STD All-Time Record High

Cynthia Sandoval, Writer

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Studies recently showed, in the U.S. an STD all time high took place in 2016. The most common diseases were chlamydia, gonorrhea and syphilis.

“STD’s are a persistent enemy, growing in number and outpacing our ability to respond,” director of the CDC’s National Center for STD Prevention Jonathan Mermin said.

According to the National Center for HIV/AIDS, there were 1.6 million cases of chlamydia, 470,000 of gonorrhea cases, and 28,000 cases of primary and secondary syphilis. All three STD’s can be cured with antibiotics, but if left untreated, can cause serious medical issues including infertility, stillbirth in infants, and increased risk for HIV transmission.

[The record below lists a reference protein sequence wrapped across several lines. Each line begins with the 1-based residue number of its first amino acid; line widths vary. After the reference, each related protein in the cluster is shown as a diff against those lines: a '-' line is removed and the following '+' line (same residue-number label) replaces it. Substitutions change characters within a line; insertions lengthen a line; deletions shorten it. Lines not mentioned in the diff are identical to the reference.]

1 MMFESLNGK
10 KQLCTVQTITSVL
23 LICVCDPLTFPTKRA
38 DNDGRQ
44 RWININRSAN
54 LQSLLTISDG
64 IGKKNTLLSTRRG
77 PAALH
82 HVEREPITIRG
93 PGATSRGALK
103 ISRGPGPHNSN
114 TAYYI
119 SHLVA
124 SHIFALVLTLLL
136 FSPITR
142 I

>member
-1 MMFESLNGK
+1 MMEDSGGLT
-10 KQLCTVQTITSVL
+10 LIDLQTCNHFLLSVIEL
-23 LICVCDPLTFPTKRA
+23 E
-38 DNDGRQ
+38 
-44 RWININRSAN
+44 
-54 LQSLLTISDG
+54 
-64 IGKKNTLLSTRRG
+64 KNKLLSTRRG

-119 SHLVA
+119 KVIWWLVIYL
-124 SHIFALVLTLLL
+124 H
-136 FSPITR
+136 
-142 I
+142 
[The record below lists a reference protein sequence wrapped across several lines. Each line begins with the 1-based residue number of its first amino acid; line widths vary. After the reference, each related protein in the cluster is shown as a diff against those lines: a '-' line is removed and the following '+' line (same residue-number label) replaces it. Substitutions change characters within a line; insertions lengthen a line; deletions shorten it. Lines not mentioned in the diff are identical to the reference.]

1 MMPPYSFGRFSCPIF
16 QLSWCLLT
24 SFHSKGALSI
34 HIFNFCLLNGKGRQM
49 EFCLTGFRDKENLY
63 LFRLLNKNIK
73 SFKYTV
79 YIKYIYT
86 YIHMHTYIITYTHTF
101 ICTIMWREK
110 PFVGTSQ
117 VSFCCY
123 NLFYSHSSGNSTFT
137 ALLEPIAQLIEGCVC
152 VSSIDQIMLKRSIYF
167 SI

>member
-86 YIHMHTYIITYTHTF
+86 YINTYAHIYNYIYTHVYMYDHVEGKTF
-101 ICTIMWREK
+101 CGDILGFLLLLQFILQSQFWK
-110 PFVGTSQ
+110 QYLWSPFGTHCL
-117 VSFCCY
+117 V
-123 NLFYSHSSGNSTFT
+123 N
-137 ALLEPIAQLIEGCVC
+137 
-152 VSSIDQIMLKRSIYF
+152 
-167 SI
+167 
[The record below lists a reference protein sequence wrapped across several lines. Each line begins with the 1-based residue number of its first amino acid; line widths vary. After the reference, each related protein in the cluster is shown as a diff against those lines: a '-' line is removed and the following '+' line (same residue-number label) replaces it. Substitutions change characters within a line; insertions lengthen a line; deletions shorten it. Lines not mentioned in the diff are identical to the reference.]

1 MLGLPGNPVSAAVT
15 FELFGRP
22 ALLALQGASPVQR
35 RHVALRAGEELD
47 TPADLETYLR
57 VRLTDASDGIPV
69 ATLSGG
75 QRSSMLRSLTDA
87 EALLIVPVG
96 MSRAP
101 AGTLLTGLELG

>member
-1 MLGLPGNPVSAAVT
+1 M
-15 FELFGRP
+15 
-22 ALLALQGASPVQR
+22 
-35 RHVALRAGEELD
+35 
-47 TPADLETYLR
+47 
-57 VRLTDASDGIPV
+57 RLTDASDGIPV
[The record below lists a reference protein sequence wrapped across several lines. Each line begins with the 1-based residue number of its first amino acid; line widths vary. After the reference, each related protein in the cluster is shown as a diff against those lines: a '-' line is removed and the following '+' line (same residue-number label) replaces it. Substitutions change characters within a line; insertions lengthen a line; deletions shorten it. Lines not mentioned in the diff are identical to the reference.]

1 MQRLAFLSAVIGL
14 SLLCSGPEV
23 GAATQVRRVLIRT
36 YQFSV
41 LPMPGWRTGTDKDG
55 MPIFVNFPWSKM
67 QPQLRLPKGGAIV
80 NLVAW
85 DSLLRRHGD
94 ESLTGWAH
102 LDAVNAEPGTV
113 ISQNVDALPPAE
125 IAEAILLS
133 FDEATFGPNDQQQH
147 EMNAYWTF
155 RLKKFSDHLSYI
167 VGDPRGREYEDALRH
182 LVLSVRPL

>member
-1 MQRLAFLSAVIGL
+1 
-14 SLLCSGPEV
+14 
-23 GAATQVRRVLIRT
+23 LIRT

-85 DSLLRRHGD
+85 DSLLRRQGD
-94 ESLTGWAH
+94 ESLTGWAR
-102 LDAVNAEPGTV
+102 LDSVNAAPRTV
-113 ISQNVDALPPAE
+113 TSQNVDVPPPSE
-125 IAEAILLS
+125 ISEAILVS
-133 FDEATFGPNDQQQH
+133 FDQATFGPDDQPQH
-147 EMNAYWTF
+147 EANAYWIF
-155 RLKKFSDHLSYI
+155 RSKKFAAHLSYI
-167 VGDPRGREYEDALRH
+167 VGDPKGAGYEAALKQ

“STD’s are out of control with enormous health implications for Americans,” executive director of the National Coalition of STD Directors David Harvey said. “If not treated, gonorrhea, chlamydia, and syphilis can have serious consequences.”

Syphilis rates grew 28 percent among newborns from 2015 to 2016. There were more than 600 cases of syphilis-infected newborns in 2016, causing more than 40 deaths and severe health complications.

“For the first time in many years, we are now seeing more cases of babies born with congenital syphilis than babies born with HIV,” Harvey said.

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STD All-Time Record High